• Inability to concentrate
  • Trouble sleeping

Sometimes though, it is more than that. Sometimes, no matter how eagerly anticipated the child was, sometimes the task of just getting out of bed seems like climbing Mount Everest. Worse, you are sitting there with the knowledge that you are supposed to be happy and excited about your new baby. Sure you think, maybe I am supposed to be tired but too tired to smile, too tired to want to hold my baby? You feel ashamed. You feel like a terrible mother. Afterall, what kind of mother doesn’t want to hold her new baby? And when you have guests you attempt to cover it up, to smile a bit but you are just relieved when they ask to hold the baby or change the diaper or do anything really, because all you want to do, all you feel capable of doing is laying down, sleeping, maybe sitting down. You look at that gorgeous baby you just gave birth to and you feel disconnected and confused because this wasn’t at all how you imagined feeling. Whether you are first time mother or have been-there-done-that, each pregnancy is different and each one can cause post-partum depression. The best thing you can do for you, your baby and the rest of your family is recognize the symptoms and not be afraid to speak up and get help.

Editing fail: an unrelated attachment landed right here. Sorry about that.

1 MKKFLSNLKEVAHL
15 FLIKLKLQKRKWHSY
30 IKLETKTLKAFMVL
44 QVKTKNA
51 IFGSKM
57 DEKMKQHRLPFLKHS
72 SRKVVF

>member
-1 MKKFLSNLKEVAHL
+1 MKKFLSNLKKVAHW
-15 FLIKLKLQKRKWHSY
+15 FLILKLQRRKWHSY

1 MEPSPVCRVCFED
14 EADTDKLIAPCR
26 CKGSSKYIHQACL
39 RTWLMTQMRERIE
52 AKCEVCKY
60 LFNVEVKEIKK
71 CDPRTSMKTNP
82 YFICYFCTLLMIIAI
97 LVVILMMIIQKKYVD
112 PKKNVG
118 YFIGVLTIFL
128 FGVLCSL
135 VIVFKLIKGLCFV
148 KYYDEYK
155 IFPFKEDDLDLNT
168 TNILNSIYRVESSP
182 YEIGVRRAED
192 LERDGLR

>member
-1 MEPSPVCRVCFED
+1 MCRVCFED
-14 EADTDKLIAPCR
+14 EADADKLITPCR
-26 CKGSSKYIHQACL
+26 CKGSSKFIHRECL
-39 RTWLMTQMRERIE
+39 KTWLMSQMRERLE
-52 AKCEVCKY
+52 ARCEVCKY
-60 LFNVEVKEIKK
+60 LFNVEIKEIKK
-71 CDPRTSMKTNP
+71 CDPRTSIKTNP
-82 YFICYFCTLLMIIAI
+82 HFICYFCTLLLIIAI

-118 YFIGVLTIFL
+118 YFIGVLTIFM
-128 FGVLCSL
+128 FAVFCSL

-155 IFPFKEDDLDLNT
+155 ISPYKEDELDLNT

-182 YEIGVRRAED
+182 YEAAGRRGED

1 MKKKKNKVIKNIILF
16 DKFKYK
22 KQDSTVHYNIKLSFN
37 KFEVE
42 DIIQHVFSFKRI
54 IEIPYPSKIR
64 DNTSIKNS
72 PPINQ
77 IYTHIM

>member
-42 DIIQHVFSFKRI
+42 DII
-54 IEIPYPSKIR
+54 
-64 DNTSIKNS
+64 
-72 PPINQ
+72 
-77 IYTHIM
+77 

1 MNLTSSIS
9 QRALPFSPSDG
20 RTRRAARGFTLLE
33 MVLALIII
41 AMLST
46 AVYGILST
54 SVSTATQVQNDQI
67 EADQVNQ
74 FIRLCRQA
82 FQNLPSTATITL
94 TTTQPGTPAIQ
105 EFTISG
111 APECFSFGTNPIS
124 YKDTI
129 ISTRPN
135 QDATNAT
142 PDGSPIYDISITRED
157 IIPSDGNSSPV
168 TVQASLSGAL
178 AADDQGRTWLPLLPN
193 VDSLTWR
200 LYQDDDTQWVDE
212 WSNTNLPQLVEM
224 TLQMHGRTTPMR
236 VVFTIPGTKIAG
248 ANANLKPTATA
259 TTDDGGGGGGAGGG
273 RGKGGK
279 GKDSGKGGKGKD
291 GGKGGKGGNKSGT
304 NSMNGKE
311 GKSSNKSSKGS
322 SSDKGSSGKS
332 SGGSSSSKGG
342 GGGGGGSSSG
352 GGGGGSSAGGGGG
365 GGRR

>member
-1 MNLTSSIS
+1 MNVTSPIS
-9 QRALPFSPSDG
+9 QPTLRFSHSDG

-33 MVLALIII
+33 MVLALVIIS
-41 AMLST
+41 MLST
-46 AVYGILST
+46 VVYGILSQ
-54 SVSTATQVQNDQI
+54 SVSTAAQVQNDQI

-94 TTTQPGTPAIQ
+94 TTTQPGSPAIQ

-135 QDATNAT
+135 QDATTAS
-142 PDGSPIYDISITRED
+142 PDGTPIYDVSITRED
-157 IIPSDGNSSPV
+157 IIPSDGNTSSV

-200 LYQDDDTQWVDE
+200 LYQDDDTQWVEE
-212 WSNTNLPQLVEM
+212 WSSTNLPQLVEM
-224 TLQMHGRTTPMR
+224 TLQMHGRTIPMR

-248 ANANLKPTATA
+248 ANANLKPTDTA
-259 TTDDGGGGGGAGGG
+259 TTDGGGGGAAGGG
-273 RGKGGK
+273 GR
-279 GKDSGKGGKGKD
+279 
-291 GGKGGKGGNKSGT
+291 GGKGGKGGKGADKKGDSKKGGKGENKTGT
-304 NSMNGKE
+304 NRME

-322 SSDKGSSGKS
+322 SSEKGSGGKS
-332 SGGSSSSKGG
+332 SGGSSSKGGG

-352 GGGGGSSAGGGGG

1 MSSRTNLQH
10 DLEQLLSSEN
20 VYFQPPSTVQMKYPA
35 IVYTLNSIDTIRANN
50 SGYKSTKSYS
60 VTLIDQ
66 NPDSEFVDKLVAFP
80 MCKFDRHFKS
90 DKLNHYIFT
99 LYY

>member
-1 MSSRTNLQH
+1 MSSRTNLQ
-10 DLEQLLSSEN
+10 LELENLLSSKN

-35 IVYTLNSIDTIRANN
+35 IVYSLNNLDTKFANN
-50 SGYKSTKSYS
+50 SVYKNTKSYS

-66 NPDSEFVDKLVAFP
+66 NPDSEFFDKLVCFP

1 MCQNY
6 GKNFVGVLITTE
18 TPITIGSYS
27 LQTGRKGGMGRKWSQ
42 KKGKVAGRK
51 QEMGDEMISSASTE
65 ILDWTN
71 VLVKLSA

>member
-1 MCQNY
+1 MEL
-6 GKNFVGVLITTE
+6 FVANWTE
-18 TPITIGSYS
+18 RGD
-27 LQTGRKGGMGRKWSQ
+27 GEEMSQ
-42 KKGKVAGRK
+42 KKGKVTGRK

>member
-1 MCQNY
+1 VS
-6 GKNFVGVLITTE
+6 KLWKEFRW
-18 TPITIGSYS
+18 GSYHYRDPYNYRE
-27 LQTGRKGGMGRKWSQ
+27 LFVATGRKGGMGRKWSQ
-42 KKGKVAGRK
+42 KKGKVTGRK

Post partum depression can frequently be the result of a thyroid disorder which you may or may not have had prior to pregnancy. Speaking with your doctor is important, especially to see if this could be the cause. A simple blood test & some medication could have you feeling like new in a couple weeks. And then again, sometimes, a genetic predisposition is suspected or perhaps you are just “lucky-enough” to be extremely sensitive to those naturally occurring hormone drops mentioned earlier combined with the stress of the changes a new baby brings and suddenly life can become overwhelming. There is no one “cause” for postpartum depression but talking about it and not hiding it is the key to overcoming it and getting to be the kind of mom you imagined.